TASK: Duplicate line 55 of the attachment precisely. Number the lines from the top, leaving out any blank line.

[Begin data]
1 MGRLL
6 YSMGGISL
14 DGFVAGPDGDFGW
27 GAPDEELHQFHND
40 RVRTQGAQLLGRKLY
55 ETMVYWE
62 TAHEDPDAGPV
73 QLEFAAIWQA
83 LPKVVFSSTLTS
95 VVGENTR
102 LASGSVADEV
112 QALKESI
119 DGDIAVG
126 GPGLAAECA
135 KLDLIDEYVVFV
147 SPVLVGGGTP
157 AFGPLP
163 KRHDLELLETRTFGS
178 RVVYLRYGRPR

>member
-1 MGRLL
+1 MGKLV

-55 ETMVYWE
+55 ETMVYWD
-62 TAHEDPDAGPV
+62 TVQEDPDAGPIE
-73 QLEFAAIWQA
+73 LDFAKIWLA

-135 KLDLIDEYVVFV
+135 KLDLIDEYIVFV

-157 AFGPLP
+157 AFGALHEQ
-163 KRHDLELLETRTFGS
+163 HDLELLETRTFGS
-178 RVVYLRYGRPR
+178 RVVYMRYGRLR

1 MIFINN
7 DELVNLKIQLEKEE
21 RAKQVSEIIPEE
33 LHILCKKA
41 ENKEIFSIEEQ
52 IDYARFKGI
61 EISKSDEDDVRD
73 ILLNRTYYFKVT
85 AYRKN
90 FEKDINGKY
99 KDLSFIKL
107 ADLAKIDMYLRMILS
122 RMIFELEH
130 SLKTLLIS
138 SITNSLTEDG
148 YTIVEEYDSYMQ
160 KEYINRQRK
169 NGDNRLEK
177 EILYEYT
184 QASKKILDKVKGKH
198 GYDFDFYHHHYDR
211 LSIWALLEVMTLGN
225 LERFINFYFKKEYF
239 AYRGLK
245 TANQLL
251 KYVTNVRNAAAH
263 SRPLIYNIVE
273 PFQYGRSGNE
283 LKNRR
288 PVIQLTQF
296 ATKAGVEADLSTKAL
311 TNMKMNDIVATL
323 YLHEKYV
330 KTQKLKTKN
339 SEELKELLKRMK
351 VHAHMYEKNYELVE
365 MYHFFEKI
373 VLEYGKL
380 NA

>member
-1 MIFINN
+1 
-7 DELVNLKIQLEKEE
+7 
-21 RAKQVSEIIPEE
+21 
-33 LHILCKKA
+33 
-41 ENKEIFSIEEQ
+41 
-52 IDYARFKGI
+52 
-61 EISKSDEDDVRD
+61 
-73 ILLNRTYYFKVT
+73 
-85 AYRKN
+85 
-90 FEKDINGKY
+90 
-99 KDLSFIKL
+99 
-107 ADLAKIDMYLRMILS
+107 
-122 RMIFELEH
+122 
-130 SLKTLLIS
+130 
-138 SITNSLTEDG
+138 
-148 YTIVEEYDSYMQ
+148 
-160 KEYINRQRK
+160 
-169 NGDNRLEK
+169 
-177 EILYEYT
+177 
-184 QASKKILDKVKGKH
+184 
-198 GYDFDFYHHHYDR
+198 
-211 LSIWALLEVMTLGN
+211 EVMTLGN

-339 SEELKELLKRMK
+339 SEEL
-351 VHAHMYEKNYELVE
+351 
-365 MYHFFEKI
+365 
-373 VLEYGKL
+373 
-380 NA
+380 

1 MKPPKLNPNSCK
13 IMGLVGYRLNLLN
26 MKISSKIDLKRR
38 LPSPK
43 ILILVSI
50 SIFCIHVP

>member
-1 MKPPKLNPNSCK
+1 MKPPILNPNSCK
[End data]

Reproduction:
177 EILYEYT